"The cause of Hawaii and independence is larger and dearer than
the life of any man connected with it. Love of country is deep-seated
in the breast of every Hawaiian, whatever his station." Lili`uokalani,
Hawaii's last Queen.
The Reciprocity Treaty of 1875 foreshadowed the annexation of Hawaii
in many ways; first, by road-mapping a system of preference for importing
Hawaiian goods by eliminating tariffs. American goods were likewise
given the same preference in Hawaii. Exporting goods from Hawaii to
the United States were also given preference in the same manner. Most
importantly, in an 1887 addition to the treaty, the United States was
granted use of Pearl Harbor as a coal and repair station. Interestingly
enough, these terms rested upon what Hawaii termed the "good faith" of
the United States to honor Hawaii's sovereignty.
Long before the Reciprocity Treaty, Hawaii had signed the 1826 Hawaii-United
States Treaty. This had opened up trade with the United States. Friendship
was affirmed between the two nations, and American ships were admitted
into the ports for trading purposes. More interesting than what is
in this treaty, however, was what was not in the treaty. Nowhere does
it state that they United States will respect the sovereignty of the
Hawaiian Islands. While similar treaties at the time with France and
Great Britain likewise omitted such language, it is interesting to
note how trade was seen in 1826 as opposed to 1875. Hawaiians felt
less threatened in 1826, so the threat of annexation or colonization
was not seen as an issue.
A new treaty was signed in 1849, allowing for further privileges by
US citizens in Hawaii. They could reside on the islands, and a roadmap
for trading with Hawaiians in stock was laid out. Duties on ships from
Hawaii and to Hawaii were eliminated. Ships, however, were restricted
from entering certain ports. Whaling ships were not allowed to discharge
their crew or passengers in the mainland. Freedom, as discussed in
this treaty, was granted to individuals living in Hawaii, against certain
actions such as searches and seizures of property. Any direct discussion
of sovereignty of Hawaii was neglected.
The Reciprocity Treaty was proposed, drafted, and passed during the
reign of Hawaiian King David Kalakaua. King Kalakaua was the first
Hawaiian monarch to make a world tour and to meet with heads of state,
including in 1881 to the United States. The Oxford-educated monarch
promoted Hawaiian culture and traditions. These attempts to preserve
Hawaiian sovereignty were severely diminished by the Reciprocity Treaty.
Article I of the treaty had was to be the biggest impact on trade.
The article lists certain Hawaiian goods that could be imported to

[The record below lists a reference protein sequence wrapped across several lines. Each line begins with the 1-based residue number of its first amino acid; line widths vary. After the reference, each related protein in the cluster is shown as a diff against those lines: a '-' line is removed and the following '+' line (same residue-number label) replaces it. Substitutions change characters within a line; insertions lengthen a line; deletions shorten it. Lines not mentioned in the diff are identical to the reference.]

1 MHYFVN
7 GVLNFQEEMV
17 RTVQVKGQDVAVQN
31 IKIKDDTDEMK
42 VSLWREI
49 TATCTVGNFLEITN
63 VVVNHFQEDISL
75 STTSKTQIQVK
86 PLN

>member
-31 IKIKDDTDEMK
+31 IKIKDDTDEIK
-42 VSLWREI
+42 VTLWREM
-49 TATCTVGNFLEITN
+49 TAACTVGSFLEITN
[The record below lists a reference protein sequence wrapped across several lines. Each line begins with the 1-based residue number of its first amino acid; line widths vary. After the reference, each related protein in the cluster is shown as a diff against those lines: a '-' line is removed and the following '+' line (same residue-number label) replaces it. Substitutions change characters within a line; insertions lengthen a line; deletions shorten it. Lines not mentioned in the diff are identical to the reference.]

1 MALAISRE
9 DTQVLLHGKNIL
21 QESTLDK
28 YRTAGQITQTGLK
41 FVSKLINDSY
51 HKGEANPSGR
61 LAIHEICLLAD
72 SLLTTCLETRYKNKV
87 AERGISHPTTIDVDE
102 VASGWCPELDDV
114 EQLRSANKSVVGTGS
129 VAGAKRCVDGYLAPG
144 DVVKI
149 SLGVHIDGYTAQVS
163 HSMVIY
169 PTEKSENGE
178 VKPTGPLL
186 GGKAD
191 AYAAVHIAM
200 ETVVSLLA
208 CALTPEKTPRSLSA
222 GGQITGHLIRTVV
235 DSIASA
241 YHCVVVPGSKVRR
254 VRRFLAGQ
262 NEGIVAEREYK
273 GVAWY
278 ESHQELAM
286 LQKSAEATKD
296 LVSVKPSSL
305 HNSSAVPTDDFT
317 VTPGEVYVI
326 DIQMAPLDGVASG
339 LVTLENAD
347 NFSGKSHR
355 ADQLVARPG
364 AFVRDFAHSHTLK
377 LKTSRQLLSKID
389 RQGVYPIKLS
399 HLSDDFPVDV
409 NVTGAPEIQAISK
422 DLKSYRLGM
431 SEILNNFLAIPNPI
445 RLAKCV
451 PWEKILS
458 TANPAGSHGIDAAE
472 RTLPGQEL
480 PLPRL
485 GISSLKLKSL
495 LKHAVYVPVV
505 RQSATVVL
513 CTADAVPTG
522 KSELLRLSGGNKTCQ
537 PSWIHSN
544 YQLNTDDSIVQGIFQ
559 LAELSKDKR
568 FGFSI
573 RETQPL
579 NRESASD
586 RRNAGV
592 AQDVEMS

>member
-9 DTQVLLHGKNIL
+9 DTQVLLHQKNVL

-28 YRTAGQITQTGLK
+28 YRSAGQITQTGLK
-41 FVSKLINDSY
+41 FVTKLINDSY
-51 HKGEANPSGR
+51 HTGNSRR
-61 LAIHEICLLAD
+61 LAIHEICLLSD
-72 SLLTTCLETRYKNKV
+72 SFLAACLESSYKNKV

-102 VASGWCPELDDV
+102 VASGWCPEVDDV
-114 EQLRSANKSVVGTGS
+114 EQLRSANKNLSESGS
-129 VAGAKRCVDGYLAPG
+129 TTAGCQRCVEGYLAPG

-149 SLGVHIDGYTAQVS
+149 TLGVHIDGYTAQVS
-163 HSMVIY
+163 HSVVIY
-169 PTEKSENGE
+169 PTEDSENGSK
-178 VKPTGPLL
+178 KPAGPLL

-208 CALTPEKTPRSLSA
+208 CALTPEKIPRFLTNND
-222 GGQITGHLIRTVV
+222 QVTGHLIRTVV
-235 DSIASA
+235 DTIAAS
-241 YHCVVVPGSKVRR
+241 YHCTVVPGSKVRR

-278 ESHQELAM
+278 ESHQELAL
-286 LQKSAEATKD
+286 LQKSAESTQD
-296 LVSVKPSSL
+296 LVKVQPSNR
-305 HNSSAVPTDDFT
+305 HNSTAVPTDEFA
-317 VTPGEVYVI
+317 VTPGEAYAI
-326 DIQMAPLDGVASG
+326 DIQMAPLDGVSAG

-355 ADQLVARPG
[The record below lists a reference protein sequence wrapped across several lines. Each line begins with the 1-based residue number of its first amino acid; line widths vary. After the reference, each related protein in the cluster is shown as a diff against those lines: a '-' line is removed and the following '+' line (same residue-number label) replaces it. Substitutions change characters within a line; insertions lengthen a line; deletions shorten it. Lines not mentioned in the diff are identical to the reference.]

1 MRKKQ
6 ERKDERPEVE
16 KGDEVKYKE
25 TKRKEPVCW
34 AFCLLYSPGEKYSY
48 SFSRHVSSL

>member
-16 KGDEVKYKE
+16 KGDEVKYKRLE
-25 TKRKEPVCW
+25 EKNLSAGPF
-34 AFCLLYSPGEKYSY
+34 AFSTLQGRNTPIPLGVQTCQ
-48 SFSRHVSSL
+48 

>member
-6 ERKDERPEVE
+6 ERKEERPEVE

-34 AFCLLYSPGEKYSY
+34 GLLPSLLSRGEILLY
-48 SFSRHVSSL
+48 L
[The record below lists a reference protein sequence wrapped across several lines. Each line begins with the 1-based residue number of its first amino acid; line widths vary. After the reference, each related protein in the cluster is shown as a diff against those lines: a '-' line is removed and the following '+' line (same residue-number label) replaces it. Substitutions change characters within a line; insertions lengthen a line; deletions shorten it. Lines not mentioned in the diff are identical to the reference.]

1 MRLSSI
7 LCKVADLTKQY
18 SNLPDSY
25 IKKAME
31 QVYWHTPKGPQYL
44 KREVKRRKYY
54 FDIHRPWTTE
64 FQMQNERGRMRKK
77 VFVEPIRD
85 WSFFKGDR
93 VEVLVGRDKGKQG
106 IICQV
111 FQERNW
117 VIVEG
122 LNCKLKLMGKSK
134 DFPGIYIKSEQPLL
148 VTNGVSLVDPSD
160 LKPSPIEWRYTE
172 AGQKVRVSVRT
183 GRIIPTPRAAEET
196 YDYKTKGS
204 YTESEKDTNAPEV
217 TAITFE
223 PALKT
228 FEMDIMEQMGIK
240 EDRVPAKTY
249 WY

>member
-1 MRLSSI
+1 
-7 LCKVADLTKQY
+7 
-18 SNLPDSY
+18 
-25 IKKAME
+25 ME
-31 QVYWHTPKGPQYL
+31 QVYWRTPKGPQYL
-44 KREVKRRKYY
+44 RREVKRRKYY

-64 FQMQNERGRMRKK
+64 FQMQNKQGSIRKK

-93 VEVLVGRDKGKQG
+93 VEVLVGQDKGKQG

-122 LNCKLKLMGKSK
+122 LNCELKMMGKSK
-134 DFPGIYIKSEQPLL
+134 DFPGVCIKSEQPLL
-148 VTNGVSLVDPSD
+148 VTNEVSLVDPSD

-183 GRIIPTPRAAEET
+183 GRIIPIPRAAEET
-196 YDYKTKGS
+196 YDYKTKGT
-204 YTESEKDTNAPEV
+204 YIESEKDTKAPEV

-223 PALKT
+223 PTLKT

the United States duty-free. Particularly important was what was termed "Sandwich
Island Sugar"' or unrefined sugar. Ports in San Francisco and
Portland welcomed the commodity, and America at that time was dependent
on sugar. Just as the importation of Chinese tea was all but a necessity,
sugar from Hawaii was essential. Likewise, Hawaiian businessmen were
dependent on the export and sale on the sugar. Other products were
excluded from duties such as bananas, hides and skins, castor oil,
and plants. The treaty lists in Article II an even more exhaustive
list of items to be imported to Hawaii from the United States: meats,
metals, cotton, books, furs, lumber, plants, salt, linens, etc.
Article III of the treaty gives the United States and Hawaii freedom
to propose rules and regulations to protect the importing and exporting
of those products. Article IV gives exclusivity to the US's special
trade status with Hawaii. Article V prescribes a time in which both
parties must give notice if they are pulling out of the treaty, and
Article VI ratifies the treaty.
The treaty was modeled to seem extremely favorable to Hawaiian trade,
which depended on the exporting of sugar. In reality, what the treaty
did was establish the control and monopoly of the United States over
Hawaii. By closely aligning itself with Hawaiian sugar trade, the United
States was strengthening its business interests in the islands.
The Reciprocity Treaty began what would lead to the Bayonet Constitution
in 1887, in which Kalakaua was forced to sign at the threat of arms.
This was a revision to the 1864 constitution, and it transferred the
king's power to his cabinet. Most important, however, was granting
American residents in Hawaii the right to vote in elections. This further
led to businessmen becoming powerful on the islands. With its strengthening
of business ties, the Reciprocity Treaty led to what was the eventual
annexation of Hawaii. The treaty, now taken into full context, seems
entirely deceptive on the part of the US. The lists of goods alone
are unequal: the US has twice as many goods that it can send duty-free.
Yet taken into consideration, Hawaii is a small group of islands, and
is likely to export more than it would import. The treaty seems to
be truly designed to establish a strong business presence of Americans
in Hawaii. Given what this would eventually lead to, it is difficult
to see the Reciprocity Treaty as fair.